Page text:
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Manitoba provincial budget relief for younger first-time home buyers is overdue
Mar 13, 2014
As far as budgets go, it is hard to argue with major investments in core infrastructure including the likes of continued and needed flood protection, Winnipeg street upgrades and new investments in CentrePort Canada Way. A $5.5 billion five-year infrastructure plan was the centerpiece of the provincial budget brought down on March 6, 2014. Huge expectations are riding on this budget to deliver thousands of jobs and billions of dollars in revenue based on all this planned new investment. 
How it all comes together and is managed will unfold in due course. Given the magnitude of Manitoba’s running deficit and overall debt picture, it leaves no doubt expenditure of these tax dollars must be heavily scrutinized and done with the utmost of care to ensure projects will be delivered in a timely and cost effective manner. Another key piece in this major undertaking is how well the three levels of government can work together to maximize the dollars that will be available in the upcoming years.
“Given what we have just witnessed this winter in Winnipeg alone is an eye-opener for all Manitobans what investments we need to make to sustain our communities and create a better quality of life year round,” said David Powell, president of WinnipegREALTORS®.  “This should not detract from all of the exciting new developments we are seeing to make our city a place you can enjoy and take pride in.” 
One investment overlooked and ignored in this year’s provincial budget was helping out those home buyers most vulnerable to higher housing costs. They are first-time buyers and are a key segment of any real estate market. In the National Association of REALTORS® 2012 profile of home buyers and sellers in the United States, it states the share of first-time buyers was 39 per cent, just one per cent off the historical norm of 40 per cent. While there is no equivalent survey for Canada, it is safe to assume our percentages will be high as well. Why?  Canada’s rate of home ownership has surpassed the United States and recent survey results by Ipsos Reid for the Ontario Real Estate Association show younger people still covet a home.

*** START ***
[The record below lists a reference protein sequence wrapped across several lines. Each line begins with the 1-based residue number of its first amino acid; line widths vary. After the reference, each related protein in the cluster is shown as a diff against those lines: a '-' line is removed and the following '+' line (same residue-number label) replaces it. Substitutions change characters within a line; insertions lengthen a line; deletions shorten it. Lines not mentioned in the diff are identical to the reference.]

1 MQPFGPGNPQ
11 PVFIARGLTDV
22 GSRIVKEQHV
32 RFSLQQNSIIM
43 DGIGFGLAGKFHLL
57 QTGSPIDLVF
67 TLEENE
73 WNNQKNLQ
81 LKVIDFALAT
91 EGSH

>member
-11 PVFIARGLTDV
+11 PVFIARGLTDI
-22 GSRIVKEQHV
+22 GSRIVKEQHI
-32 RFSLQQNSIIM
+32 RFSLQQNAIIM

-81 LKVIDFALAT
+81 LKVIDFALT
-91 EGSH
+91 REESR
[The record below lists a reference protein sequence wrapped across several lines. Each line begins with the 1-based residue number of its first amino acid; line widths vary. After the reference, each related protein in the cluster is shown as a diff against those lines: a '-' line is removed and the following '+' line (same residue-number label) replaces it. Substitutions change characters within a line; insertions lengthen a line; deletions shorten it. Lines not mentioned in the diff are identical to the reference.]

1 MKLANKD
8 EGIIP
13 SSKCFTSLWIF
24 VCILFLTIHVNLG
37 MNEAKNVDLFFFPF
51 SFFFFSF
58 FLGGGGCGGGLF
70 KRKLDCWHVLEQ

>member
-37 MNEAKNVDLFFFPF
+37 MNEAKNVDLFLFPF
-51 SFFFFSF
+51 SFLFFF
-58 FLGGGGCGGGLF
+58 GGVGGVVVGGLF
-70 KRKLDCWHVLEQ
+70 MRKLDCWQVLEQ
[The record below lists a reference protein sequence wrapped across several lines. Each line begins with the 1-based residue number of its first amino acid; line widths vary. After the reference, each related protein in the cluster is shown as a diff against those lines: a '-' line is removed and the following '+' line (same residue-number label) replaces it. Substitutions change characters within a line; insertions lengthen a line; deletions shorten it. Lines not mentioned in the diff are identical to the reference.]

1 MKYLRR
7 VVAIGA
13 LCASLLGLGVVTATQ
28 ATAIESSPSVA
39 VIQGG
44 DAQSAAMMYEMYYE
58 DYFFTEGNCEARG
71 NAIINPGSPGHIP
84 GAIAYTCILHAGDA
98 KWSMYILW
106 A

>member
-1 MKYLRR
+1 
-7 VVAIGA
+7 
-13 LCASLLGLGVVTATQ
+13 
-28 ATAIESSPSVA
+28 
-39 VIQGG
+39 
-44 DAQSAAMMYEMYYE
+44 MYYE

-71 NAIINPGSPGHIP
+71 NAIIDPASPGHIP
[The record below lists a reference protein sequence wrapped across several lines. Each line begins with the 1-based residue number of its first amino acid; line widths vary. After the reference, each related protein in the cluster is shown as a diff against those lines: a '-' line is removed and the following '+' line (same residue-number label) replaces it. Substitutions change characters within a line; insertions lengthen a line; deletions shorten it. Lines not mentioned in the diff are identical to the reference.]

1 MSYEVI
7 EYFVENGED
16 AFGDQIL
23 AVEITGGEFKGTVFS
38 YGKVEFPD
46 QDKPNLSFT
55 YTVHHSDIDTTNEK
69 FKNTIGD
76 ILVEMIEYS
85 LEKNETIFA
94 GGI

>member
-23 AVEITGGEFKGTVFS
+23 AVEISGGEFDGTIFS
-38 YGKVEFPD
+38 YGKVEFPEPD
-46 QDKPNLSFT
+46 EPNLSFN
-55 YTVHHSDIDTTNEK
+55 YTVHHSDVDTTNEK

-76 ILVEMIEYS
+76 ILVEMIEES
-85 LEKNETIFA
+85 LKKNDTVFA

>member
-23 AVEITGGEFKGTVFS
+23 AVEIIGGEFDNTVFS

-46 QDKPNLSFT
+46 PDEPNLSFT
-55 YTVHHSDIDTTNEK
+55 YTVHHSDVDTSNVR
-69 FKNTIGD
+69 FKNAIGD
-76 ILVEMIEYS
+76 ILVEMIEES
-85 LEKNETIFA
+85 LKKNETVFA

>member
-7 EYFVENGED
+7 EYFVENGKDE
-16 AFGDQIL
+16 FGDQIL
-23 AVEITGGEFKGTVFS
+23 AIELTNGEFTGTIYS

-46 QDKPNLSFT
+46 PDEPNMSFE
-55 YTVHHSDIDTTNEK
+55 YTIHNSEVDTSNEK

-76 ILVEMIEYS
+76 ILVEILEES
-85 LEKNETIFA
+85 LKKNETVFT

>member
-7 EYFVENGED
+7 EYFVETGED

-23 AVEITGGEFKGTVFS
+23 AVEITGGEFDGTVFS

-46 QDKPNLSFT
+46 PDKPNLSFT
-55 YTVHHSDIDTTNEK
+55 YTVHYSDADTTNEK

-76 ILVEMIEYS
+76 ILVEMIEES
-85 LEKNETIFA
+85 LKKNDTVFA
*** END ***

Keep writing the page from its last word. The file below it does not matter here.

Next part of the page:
“A large majority of younger Ontarians believe that owning a home makes more sense than renting, “says Sean Simpson, VP, Ipsos Public Affairs. The 2014 survey shows percentages supporting owning a home for both Generation X (born from 1965 to 1980) and Generation Y (born from 1981 to 1995) are in the high 70s.
And it is not only the sheer numbers of first-time buyers that are important to real estate sales activity as evident from the comment made by the chief economist of the California Association of REALTORS®. Leslie Appleton-Young says, “We have a ladder of homeownership and need first-time home buyers beginning the process of owning, building equity and trading up to have a healthy housing sector.”
The rungs on this ladder go all the way up to enabling a home seller to build their own home. Mike Moore, president of the Manitoba Home Builders’ Association agrees. “With our average new home price over $400,000 now it often requires the sale of an existing home to enable a new home purchaser to afford their new acquisition. It would not be overstated to say we are dependent on resale housing to fuel our new home starts.”
How can the provincial government help young first-time buyers? Do what B.C. has done since 1994 and provide first-time buyers with meaningful tax relief from the land transfer tax – an upfront closing cost that can amount to thousands of dollars depending upon the price of the home. Not only will it make home ownership a reality for some that are unable to gain entry to the Winnipeg market but it will free up scarce rental accommodations for new immigrants and other Manitobans not in a position nor interested in owning a home. In B.C.’s 2014 budget they increased the first-time home buyers’ exemption for their land transfer tax from $425,000 to $475,000.
“ The sad part of this glaring omission in Manitoba’s budget is the provincial government could have at least matched the federal government’s $750 first-time buyer tax credit and still would have collected more revenue this year from the land transfer tax than they took in 2013,” said Peter Squire, WinnipegREALTORS® MLS® market analyst. “This does not factor in all of the economic spin-offs and jobs the housing sector creates in our local economy.”